This ancient working dog breed is intelligent and less difficult to train with their love for kids and hyperactive nature that makes regular exercise necessary.
The Basque Shepherd Dog is an adorable Spanish dog breed that possesses a long hairy coat that would be fit for cuddling.
This Spanish herding dog is also a loyal and cheerful dog that can make an excellent companion to active families, other dogs, and pets.
5. Andalusian Hound
The Andalusian Hound is a medium-sized breed with excellent skill in using its sense of sight, scent, and hearing to hunt rabbits.
Although they are quite an ancient breed, they have not been recognized by any leading Kennel Club.
However, they were classified as a spitz and ancient hunting dog in group five under the Real Sociedad Canina de Espana in April 1992.
Andalusian hounds may appear shabby with their upright ear and short coat, but they still make an excellent breed that does well at what they were bred for.
6. Canary Mastiff (Perro De Presa Canario)
Their broad head and heavy-built body may not pass them as one adorable breed.
But they can be gentle and trained to be good family companions with less aggressive behavior.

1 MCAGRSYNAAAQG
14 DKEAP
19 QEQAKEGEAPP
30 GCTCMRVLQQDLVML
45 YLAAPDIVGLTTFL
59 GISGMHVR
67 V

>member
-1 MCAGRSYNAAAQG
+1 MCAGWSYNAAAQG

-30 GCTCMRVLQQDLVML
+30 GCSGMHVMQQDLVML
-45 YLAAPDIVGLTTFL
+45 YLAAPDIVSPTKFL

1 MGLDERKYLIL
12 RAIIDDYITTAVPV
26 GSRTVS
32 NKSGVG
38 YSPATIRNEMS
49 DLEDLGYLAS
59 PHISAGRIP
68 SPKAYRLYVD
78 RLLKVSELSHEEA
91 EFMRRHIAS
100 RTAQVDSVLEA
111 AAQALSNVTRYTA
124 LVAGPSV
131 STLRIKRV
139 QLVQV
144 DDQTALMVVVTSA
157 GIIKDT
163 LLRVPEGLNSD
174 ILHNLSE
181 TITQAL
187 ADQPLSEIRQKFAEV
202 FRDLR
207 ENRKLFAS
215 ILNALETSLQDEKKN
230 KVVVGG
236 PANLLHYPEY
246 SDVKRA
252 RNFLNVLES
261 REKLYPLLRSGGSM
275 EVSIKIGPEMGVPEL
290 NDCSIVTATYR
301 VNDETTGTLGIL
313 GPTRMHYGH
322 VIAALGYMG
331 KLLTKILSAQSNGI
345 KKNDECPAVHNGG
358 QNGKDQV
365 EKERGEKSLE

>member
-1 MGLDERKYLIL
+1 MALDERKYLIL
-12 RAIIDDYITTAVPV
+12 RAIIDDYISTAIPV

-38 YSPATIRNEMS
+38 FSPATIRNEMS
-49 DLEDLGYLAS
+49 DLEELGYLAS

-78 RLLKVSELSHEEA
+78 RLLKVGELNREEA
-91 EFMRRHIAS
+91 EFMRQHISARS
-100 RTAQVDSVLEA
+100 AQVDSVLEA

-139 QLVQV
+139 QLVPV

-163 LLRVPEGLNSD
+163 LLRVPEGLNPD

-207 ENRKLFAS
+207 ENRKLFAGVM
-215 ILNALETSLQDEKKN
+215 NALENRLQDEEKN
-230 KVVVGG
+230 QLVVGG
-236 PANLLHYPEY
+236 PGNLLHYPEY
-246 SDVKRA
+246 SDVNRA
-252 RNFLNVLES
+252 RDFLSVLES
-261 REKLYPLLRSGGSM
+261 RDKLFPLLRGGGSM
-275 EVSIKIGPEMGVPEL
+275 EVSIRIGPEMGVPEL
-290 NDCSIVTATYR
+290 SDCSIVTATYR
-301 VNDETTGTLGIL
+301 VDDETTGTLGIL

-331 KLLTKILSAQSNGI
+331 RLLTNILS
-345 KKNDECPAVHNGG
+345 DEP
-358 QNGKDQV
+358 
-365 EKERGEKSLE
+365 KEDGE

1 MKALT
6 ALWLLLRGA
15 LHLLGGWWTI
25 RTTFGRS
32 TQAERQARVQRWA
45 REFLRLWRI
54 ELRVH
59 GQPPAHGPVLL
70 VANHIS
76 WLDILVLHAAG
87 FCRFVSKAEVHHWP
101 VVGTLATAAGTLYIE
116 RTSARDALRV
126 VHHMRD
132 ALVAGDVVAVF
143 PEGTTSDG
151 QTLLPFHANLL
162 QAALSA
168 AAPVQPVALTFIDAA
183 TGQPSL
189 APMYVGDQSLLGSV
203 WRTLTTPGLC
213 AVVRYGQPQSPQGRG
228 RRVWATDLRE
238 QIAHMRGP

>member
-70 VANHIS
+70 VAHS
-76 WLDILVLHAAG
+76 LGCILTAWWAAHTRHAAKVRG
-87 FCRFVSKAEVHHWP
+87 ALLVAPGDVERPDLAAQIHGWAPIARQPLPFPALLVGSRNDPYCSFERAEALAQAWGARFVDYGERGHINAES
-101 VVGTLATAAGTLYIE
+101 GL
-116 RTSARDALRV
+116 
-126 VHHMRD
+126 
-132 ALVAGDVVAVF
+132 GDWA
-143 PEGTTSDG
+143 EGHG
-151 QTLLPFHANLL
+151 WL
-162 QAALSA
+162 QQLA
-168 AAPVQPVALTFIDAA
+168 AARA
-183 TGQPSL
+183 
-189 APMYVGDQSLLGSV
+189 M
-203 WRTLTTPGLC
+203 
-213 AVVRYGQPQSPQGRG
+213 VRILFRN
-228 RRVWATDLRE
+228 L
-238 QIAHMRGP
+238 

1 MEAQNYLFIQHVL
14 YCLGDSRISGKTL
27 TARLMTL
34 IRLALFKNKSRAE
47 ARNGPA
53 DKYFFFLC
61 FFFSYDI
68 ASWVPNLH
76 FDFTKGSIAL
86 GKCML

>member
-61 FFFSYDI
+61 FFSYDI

This breed looks quite dreadful when seen for the first time, but this look only helps them scare off unwanted strangers in the home or farmhouses for sheep and cattle.
However, De Presa Canarios are lovable, intelligent, enthusiastic, and these traits would be fully harnessed by an experienced dog owner.
The Canary Mastiff dog breed may be the perfect large-size guard dog you’ve been seeking.
7. Alano Espanol (Spanish Bulldog)
Also known as Spanish Bulldog, Alano Espanol is similar to the Bulldog in size and features, although without the body folds.
History has it that the Alano Espanol was employed as a war dog centuries ago but was later used as a guard and hunting dog.
With its weighty and muscular nature like the English Bulldog, this breed is headstrong, obedient, and socializes pretty well.
It is used alongside other pack dogs during hunting escapades.
8. Ibizan Hound
Like most sighthound breeds, the Ibizan Hound is a fast racing pup that can be used in a pack to hunt rabbits and other tiny games.
They possess an athletic build and come in two coat variants, one of which is soft textured and the other rough.
Ibizan Hounds are active, cheerful, and sometimes act independent and tough.
But with proper and early training, they will learn fast and be of best behavior.